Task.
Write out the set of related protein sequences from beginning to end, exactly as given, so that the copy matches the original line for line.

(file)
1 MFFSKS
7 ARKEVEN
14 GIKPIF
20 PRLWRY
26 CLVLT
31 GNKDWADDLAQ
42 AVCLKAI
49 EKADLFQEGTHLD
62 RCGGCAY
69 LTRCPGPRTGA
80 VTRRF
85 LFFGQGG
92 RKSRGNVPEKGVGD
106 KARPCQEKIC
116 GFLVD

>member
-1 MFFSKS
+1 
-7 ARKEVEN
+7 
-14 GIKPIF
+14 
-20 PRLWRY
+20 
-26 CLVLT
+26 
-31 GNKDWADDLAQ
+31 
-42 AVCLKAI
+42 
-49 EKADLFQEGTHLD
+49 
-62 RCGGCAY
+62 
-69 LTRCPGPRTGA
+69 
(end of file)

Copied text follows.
1 MFFSKS
7 ARKEVEN
14 GIKPIF
20 PRLWRY
26 CLVLT
31 GNKDWADDLAQ
42 AVCLKAI
49 EKADLFQEGTHLD
62 RCGGCAY
69 LTRCPGPRTGA
80 VTRRF
85 LFFGQGG
92 RKSRGNVPEKGVGD
106 KARPCQEKIC
116 GFLVD

>member
-1 MFFSKS
+1 
-7 ARKEVEN
+7 
-14 GIKPIF
+14 
-20 PRLWRY
+20 
-26 CLVLT
+26 
-31 GNKDWADDLAQ
+31 
-42 AVCLKAI
+42 
-49 EKADLFQEGTHLD
+49 
-62 RCGGCAY
+62 
-69 LTRCPGPRTGA
+69 